Despite the prevalence of going undiagnosed, either through ignorance or stigma, depression remains one of the most common reasons people seek therapy.
Depression. Do you know how it differs from the so-called “blues”? What kind of questions does a counsellor or psychologist ask to determine whether someone is depressed? And why, if they are, is it essential to get help?
We’ve all had days of feeling lonely, sad or tired – these emotions are part of the human condition. They are difficult times but, eventually, we bounce back from them and life carries on. For those suffering from depression, however, there is no bouncing back.
Being sad vs being sick
More than just the common ‘blues’, depression – also known as clinical depression, major depressive disorder, or unipolar depression – is a medical condition that goes beyond life’s ordinary ups and downs. In fact, it is a complicated illness that affects each person differently and has a wide variety of symptoms and causes. The key signs of depression, however, are the pervasive feelings of sadness or despair one experiences most days and for a period of at least two weeks.
Recognising the problem is often evident in how much one’s negative feelings impact one’s daily life, including work, relationships, interests and overall sense of happiness and enjoyment. Thoughts of suicide and self-harm are also signs of depression that indicate that the condition is getting worse.
Does the future seem without hope? Has the pleasure and joy gone out of life? Have you lost interest in aspects of life that used to be important to you? Do you find it hard to concentrate or have difficulty making decisions? These are the kinds of questions that would be asked in counselling or therapy to determine the state of a person’s mental wellbeing, including whether or not they are depressed.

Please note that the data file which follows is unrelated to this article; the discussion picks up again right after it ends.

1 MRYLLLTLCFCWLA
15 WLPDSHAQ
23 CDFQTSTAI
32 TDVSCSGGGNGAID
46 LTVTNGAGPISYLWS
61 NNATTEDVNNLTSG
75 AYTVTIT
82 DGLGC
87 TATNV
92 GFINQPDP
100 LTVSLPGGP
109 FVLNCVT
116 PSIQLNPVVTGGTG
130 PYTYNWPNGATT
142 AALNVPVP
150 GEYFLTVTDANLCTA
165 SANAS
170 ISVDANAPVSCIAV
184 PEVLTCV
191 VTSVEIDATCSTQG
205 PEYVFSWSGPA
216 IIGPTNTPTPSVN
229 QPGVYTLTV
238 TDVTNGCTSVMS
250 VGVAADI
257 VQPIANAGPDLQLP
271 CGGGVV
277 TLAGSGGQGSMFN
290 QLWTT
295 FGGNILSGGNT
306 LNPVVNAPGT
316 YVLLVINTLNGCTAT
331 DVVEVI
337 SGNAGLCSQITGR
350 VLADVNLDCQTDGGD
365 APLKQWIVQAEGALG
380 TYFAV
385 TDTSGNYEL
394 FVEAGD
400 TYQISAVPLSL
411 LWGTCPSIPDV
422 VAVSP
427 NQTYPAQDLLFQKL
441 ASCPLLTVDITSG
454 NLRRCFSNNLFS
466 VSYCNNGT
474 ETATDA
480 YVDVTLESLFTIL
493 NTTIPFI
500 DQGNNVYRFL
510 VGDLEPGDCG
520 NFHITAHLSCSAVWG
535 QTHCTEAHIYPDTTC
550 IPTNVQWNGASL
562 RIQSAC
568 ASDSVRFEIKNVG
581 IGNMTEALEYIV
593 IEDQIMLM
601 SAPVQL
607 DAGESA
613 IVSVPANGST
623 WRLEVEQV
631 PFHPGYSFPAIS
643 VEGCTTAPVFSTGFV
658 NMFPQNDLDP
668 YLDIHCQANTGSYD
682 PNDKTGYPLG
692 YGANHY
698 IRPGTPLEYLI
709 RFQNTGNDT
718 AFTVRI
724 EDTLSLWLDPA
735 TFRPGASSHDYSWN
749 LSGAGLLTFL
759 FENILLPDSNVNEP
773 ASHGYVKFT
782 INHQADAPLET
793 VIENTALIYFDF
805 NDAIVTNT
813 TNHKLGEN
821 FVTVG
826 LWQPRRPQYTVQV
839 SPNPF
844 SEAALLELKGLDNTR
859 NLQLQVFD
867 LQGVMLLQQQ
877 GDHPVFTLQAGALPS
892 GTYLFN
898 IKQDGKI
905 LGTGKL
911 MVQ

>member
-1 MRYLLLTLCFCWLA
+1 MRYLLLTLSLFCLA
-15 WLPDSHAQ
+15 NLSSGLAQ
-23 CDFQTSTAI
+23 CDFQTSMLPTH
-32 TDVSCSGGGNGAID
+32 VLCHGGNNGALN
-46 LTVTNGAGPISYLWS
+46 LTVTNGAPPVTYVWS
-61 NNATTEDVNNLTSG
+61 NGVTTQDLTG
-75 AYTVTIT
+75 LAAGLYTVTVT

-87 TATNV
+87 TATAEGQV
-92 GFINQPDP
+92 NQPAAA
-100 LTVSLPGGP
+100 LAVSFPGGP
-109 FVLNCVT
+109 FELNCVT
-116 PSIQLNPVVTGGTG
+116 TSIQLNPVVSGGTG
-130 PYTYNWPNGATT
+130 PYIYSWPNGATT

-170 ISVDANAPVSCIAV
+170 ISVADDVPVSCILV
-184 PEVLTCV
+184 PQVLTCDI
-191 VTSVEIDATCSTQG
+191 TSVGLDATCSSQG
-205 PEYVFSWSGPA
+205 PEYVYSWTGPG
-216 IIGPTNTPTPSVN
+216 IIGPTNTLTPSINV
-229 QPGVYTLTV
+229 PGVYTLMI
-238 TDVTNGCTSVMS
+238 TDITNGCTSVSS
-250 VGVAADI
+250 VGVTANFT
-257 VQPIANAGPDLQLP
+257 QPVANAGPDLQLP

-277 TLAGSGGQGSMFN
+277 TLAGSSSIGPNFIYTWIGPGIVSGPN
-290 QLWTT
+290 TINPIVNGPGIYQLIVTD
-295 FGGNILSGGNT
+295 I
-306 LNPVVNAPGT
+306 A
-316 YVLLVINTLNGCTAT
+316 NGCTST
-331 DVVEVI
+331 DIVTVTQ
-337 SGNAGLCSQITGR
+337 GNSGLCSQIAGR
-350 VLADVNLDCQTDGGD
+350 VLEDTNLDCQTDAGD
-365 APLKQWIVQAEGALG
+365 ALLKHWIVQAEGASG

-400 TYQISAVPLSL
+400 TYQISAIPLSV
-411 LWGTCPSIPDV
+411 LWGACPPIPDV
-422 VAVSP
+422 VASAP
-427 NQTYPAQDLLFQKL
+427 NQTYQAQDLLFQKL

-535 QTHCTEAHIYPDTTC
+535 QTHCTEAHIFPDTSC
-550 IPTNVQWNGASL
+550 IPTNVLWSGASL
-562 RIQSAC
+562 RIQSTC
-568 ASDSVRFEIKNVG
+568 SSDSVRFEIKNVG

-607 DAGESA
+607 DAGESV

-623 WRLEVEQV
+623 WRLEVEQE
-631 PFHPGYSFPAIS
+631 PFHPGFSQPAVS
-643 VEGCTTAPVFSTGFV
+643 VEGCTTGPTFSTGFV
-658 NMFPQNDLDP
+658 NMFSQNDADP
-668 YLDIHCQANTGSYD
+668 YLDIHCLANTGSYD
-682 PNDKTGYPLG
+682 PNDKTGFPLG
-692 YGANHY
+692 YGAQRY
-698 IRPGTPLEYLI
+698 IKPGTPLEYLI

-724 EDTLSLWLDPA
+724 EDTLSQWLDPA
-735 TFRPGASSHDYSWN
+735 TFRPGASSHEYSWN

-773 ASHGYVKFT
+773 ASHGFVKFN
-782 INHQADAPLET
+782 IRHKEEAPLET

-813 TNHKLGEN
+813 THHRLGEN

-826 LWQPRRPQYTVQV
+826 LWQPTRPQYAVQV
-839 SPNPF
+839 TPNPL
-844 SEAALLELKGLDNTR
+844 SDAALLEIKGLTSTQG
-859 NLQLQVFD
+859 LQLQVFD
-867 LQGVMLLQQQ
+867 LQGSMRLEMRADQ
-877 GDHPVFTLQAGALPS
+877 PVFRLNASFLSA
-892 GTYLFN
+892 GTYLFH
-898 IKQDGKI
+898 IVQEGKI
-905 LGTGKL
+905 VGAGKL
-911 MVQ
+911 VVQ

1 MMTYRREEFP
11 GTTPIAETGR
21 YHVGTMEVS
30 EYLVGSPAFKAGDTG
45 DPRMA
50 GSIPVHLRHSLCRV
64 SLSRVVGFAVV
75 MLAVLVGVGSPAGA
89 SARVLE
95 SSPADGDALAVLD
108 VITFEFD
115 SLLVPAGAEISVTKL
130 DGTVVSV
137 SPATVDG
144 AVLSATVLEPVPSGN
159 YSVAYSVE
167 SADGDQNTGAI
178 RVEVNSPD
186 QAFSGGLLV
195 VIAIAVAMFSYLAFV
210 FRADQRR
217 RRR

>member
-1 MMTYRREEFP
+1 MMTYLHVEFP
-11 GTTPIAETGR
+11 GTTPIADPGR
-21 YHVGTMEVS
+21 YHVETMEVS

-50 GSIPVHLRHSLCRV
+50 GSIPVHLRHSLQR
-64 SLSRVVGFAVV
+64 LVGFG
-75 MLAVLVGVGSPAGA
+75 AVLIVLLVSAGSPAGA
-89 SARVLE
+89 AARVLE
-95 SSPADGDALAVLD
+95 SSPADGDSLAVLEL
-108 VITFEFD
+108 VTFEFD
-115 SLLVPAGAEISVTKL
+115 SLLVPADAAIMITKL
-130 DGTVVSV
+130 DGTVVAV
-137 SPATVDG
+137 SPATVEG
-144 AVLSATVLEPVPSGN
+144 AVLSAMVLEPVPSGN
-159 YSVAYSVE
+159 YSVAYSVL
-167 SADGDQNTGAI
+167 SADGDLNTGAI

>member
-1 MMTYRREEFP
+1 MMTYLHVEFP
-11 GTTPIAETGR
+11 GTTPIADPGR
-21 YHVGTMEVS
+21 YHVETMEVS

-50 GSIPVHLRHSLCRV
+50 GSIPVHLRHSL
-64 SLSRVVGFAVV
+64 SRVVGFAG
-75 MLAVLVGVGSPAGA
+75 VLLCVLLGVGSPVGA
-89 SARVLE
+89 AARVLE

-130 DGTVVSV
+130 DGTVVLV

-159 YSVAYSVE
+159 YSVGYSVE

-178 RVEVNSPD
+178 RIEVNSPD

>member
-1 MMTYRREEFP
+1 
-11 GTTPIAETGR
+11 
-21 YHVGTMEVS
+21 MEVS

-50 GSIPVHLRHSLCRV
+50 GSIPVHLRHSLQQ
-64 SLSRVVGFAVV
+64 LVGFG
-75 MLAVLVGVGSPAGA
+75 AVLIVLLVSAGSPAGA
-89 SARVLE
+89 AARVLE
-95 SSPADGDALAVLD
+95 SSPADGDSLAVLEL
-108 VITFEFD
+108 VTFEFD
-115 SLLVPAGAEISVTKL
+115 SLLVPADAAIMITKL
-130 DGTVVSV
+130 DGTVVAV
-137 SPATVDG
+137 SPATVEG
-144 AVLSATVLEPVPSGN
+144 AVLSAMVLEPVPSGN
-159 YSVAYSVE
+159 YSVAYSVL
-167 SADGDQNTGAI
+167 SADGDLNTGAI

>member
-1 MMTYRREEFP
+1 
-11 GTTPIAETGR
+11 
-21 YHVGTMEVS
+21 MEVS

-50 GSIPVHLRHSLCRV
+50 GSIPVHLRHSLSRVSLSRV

The good news is that the condition is highly treatable. There are a number of therapeutic approaches that have demonstrated effectiveness in treating depression, but, regardless of the approach, a trained counsellor or psychologist can help a person view a depressive state with curiosity and without judgment, in an effort to understand and heal the source of the depression. In fact, many times simply identifying the source of depression can enhance treatment outcomes and provide some relief from depression. Therapy also helps people to recognise and access their strength, autonomy, resilience, and capacity for change.
If you would like to help people suffering from depression, SACAP’s counselling courses can help you become a registered professional who could positively impact the lives of many people. For more information, enquire now.